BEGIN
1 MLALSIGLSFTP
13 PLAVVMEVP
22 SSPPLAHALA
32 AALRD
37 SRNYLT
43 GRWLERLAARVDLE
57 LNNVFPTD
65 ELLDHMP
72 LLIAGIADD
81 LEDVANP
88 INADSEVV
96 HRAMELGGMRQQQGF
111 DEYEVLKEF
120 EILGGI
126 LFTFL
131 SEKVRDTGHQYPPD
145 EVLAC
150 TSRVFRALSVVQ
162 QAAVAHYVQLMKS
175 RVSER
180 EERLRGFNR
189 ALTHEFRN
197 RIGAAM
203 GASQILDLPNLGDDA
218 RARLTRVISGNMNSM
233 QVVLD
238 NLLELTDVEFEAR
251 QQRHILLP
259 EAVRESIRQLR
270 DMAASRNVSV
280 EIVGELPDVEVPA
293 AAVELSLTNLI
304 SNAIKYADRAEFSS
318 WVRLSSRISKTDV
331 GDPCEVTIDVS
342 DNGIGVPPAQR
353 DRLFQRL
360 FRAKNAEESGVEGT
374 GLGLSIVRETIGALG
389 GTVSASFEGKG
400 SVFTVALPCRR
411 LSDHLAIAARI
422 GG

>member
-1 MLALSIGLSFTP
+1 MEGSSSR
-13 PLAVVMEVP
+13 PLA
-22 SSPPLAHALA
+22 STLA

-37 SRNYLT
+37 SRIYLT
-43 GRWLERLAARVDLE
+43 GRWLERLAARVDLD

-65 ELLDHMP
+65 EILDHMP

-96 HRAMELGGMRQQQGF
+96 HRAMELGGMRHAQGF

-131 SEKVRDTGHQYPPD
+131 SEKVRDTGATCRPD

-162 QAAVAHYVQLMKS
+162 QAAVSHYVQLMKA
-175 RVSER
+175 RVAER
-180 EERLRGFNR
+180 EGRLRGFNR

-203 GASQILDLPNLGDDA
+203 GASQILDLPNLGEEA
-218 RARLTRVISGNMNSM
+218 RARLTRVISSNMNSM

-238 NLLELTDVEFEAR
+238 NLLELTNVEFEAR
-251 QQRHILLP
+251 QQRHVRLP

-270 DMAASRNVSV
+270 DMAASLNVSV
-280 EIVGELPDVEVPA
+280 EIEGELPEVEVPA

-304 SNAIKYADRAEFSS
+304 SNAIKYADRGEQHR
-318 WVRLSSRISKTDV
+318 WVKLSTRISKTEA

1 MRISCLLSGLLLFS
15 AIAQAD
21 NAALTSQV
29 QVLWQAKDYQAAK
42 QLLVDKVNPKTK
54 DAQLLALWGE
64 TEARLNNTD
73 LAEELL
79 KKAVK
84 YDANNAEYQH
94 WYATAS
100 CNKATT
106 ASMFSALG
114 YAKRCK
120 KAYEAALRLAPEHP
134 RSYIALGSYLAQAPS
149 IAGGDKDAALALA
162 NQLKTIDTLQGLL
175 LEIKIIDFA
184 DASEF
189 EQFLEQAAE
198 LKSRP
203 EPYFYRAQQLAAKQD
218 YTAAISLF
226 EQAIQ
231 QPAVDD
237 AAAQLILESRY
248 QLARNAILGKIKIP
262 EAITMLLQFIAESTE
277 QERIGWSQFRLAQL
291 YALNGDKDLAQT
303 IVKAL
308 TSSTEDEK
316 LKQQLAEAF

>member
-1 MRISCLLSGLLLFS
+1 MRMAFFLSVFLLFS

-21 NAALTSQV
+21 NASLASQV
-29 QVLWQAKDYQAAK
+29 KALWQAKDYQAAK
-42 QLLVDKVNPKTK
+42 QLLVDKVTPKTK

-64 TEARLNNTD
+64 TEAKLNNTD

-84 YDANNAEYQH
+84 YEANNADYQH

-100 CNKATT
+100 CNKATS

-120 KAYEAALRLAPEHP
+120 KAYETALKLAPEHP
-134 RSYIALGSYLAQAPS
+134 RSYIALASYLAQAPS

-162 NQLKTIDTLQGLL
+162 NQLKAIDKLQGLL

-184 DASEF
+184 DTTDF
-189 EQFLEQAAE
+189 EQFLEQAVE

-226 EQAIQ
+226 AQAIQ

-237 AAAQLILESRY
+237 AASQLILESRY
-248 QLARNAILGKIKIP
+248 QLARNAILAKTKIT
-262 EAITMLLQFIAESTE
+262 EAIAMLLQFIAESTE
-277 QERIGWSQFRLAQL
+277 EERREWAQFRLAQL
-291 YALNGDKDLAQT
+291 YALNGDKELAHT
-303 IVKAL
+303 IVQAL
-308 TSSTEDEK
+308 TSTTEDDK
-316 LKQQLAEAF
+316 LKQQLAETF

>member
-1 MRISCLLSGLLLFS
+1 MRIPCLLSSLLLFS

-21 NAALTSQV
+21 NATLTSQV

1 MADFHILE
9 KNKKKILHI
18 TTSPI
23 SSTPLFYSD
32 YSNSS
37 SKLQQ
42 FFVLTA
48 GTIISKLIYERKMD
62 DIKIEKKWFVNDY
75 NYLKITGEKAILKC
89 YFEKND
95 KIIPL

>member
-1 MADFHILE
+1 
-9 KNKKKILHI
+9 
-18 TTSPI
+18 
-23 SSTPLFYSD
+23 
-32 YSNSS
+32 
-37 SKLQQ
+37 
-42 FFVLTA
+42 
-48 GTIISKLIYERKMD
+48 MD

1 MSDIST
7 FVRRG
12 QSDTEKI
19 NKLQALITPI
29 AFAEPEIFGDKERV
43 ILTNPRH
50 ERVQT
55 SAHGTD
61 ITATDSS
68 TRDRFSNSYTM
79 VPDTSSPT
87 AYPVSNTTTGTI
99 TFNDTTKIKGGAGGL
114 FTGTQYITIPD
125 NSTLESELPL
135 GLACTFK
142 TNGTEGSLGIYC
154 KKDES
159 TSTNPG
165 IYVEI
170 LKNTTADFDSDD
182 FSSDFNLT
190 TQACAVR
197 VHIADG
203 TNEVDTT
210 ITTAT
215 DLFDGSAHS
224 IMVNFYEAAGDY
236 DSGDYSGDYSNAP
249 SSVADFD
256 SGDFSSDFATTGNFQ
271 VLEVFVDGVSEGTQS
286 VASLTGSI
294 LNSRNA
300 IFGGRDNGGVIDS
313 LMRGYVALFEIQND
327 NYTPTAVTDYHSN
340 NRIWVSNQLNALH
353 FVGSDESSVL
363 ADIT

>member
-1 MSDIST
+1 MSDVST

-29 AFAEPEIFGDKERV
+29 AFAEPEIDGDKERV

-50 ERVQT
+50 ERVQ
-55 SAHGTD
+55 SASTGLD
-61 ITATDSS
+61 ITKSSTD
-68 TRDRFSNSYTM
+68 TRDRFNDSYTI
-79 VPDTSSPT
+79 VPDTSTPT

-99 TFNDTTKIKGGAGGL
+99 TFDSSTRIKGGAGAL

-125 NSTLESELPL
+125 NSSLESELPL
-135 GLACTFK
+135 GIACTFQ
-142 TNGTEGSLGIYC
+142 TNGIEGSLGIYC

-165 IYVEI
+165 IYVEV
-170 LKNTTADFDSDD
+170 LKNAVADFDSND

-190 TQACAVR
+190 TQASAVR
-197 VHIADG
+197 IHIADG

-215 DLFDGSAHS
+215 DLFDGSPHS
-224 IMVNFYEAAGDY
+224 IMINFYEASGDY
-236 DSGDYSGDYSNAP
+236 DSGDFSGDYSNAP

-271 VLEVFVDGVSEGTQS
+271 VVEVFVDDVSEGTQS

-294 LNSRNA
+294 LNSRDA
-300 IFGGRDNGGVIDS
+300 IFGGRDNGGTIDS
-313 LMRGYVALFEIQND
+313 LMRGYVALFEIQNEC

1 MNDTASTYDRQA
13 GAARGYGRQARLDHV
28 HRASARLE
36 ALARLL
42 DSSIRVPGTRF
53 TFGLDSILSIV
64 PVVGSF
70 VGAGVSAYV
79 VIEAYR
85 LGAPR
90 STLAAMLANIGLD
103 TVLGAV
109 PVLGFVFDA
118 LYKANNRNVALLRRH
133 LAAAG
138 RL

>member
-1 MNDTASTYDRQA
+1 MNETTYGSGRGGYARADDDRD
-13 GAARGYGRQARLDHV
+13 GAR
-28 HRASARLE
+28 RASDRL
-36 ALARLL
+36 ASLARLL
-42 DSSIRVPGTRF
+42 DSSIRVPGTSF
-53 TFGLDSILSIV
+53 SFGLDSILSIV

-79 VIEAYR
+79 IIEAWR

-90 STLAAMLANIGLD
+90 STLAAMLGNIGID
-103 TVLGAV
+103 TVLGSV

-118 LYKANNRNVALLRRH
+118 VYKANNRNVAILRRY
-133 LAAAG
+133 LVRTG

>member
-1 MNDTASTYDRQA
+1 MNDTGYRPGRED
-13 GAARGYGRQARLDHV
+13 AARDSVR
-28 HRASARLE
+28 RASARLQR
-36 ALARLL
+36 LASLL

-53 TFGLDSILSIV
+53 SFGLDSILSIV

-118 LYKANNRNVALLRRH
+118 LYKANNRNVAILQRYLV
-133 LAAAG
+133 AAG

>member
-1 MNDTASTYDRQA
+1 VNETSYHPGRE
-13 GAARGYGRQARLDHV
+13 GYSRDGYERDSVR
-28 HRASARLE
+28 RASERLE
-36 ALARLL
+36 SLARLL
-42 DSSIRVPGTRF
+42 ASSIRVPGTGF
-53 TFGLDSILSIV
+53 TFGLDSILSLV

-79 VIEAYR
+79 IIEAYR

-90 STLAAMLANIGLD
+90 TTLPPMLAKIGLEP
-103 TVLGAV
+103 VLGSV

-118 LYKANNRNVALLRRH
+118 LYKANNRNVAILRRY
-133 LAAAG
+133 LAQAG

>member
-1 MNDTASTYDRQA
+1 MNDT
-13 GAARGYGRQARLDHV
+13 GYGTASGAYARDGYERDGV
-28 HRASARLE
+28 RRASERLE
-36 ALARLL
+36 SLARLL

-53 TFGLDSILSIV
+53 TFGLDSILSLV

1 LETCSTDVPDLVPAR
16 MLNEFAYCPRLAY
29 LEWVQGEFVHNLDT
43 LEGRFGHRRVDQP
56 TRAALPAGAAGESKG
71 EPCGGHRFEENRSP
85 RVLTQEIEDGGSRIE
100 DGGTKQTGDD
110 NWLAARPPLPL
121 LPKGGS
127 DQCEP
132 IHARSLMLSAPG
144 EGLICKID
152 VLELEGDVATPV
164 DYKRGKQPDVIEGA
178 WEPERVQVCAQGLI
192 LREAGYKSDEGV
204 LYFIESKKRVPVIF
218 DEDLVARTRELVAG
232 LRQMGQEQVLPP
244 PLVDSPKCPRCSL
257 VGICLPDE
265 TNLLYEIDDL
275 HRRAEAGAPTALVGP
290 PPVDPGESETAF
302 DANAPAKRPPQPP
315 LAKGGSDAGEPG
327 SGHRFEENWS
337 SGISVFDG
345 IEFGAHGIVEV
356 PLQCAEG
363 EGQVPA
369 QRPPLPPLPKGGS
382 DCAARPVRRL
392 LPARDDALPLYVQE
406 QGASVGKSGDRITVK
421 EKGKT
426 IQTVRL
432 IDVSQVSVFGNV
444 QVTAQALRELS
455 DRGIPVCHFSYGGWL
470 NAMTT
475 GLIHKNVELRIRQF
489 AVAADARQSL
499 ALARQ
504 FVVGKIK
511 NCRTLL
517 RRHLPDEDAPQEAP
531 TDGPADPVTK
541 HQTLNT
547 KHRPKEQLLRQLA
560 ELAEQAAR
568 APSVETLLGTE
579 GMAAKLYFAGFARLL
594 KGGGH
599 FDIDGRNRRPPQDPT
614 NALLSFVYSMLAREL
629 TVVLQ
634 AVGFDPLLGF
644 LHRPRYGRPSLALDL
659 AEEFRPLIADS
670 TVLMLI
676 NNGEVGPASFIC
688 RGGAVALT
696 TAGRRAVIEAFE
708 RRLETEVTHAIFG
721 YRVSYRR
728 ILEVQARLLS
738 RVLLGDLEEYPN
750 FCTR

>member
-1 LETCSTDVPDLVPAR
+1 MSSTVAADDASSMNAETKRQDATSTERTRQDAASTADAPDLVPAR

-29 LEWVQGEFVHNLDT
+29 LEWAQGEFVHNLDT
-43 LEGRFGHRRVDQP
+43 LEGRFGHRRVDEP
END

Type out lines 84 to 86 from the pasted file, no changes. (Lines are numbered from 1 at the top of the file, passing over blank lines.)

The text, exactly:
15 AIAQAD
21 NAALTSQV
29 QVLWQAKDYQAAK